Psychological Medicine

Original Articles

Sexual abuse and psychiatric disorder in England: results from the 2007 Adult Psychiatric Morbidity Survey

S. Jonasa1, P. Bebbingtona1 c1, S. McManusa2, H. Meltzera3, R. Jenkinsa4, E. Kuipersa4, C. Coopera1, M. Kinga1 and T. Brughaa3

a1 Department of Mental Health Sciences, University College London, UK

a2 National Centre for Social Research, London, UK

a3 Department of Health Sciences, University of Leicester, Leicester General Hospital, UK

a4 King's College London, UK


Background Evidence is accumulating that child sexual abuse (CSA) is associated with many psychiatric disorders in adulthood. This paper uses the detailed information available from the 2007 Adult Psychiatric Morbidity Survey of England (APMS 2007) to quantify links between CSA and a range of psychiatric conditions.

Method The prevalence of psychiatric disorder was established in a random sample of the English household population (n=7403), which also provided sociodemographic and experiential information.

Results We analyzed six types of common mental disorder, alcohol abuse and drug abuse, and people who screened positively for post-traumatic stress disorder (PTSD) and eating disorders. All were strongly and highly significantly associated with CSA, particularly if non-consensual sexual intercourse was involved, for which odds ratios (ORs) ranged from 3.7 to 12.1. These disorders were also related to adult sexual abuse (ASA), although the likelihood of reverse causality is then increased. Revictimization in adulthood was common, and increased the association of CSA with disorder. For several disorders, the relative odds were higher in females but formal tests for moderation by gender were significant only for common mental disorders and only in relation to non-consensual sexual intercourse. The population attributable fraction (PAF) was higher in females in all cases.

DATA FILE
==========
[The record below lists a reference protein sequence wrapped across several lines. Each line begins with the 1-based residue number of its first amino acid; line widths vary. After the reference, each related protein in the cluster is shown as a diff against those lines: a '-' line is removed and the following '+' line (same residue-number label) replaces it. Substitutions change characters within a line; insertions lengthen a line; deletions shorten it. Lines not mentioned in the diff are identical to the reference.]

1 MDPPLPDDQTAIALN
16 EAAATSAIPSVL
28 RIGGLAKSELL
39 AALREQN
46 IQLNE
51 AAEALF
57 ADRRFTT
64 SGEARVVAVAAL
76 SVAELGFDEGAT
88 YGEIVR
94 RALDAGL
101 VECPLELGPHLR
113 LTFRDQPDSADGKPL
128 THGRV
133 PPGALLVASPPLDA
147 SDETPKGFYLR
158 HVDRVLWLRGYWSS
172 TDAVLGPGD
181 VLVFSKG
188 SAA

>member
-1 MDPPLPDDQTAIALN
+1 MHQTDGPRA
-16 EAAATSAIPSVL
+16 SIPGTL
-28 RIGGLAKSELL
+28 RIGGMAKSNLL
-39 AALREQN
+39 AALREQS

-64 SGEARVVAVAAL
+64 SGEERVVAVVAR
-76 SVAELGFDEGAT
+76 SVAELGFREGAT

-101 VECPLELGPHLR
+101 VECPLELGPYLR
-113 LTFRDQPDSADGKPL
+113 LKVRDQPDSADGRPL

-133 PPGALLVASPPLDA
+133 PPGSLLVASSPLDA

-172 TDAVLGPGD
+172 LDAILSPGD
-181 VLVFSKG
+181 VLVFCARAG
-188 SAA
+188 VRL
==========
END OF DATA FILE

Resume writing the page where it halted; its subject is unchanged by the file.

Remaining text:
Conclusions The detailed and high-quality data in APMS 2007 provided important confirmation both of the strength of association of CSA with psychiatric disorder and of its relative non-specificity. Our results have major implications at the public health level and the individual level, in particular the need for better recognition and treatment of the sequelae of CSA.

(Received January 12 2010)

(Revised April 30 2010)

(Accepted May 04 2010)

(Online publication June 10 2010)


c1 Address for correspondence: Professor P. Bebbington, Department of Mental Health Sciences, UCL, Charles Bell House, 67–73 Riding House Street, London W1W 7EJ, UK. (Email: